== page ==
98 Turning then to the second main line of argument deployed on behalf of the respondents against Toyota’s case on the repugnancy point, the emphasis here was on the different treatments given by the FW Act to the processes of making and varying an enterprise agreement. In the case of the making of an agreement under Divs 2, 3, 4 and 8 of Pt 2-4, the broad principle of majoritarian outcomes had been qualified to ensure that the legitimate industrial interests of minority groups were not suffocated. By contrast, under Div 7 an existing agreement might be varied on the vote of a majority of the affected employees without any such protection. In an extreme case, it might be apprehended that, in order to attract the support of minority groups, an employer and the bargaining agent representing the majority of its employees might make an agreement which is beneficial to those groups, and then, a few weeks after approval by the Commission under s 186, put through a variation which was detrimental to them. As we understand the argument, it is said that the legislature cannot have intended that this would be possible, and cannot have intended, therefore, that, at the point of the making of an enterprise agreement, the makers would be incapable of binding themselves not to have recourse to Div 7 before the nominal expiry date.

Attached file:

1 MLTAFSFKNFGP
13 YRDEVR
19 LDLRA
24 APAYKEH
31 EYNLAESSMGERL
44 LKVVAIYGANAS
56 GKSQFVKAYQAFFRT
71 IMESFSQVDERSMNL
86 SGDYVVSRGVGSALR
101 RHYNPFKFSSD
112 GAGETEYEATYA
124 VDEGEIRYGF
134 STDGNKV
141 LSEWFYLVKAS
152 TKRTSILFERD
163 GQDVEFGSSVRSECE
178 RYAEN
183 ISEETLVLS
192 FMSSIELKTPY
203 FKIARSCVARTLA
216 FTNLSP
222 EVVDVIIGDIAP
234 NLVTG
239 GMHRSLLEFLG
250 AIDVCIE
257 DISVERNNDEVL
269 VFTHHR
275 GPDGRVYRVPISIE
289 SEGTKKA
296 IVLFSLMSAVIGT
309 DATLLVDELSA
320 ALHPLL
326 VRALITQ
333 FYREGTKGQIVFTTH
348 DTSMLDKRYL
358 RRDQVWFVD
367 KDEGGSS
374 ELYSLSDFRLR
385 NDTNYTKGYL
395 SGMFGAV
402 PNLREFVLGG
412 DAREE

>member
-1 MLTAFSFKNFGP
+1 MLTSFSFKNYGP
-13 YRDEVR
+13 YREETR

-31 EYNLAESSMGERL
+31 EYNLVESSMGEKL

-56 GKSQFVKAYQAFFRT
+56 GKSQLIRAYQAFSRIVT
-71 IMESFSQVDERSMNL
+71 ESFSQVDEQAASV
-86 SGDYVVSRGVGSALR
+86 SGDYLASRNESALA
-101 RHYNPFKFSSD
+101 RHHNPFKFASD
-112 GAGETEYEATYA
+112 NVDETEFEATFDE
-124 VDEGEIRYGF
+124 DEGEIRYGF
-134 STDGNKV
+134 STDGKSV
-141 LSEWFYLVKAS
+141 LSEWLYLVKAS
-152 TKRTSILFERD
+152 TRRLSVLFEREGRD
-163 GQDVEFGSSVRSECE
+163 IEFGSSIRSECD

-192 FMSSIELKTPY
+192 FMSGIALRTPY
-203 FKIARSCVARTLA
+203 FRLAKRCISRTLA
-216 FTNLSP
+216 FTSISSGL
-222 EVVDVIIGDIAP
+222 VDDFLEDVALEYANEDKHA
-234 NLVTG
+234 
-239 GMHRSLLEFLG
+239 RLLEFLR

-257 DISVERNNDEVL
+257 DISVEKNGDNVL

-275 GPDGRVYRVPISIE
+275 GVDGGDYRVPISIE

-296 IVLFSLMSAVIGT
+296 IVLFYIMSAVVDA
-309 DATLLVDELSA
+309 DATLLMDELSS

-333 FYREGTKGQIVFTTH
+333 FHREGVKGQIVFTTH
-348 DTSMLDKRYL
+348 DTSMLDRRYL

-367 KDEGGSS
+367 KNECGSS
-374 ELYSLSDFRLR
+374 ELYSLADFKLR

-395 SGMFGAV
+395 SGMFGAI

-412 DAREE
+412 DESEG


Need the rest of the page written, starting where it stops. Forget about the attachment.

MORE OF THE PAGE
99 In a scenario such as that posited in the previous paragraph, there are only two points at which the interests of the minority group might be brought forward for consideration during the process of the approval of a new enterprise agreement which has been recently made. The first is the requirement in s 186(3) that the Commission be satisfied that the group of employees covered by the agreement had been “fairly chosen”. That expression is not defined in the FW Act. It seems to have been assumed that there must have been a “choice” by someone as to the range of employees that would be covered, and it may be that this necessarily follows from the highly discretionary definition in the FW Act of what amounts to being “covered” by an enterprise agreement: see s 53(1). Subdivision A of Div 4 seems to be based on an assumption that the initiative for the making of an enterprise agreement will come from the employer, and it may be that s 186(3) should be read against such an understanding. Nonetheless, there are no indications in the FW Act that the Commission should, or even might, regard a group constituted by all of the employer’s employees as not having been fairly chosen. Indeed, the terms of s 186(3A) seem to imply that such a group constitution is to be regarded as the norm.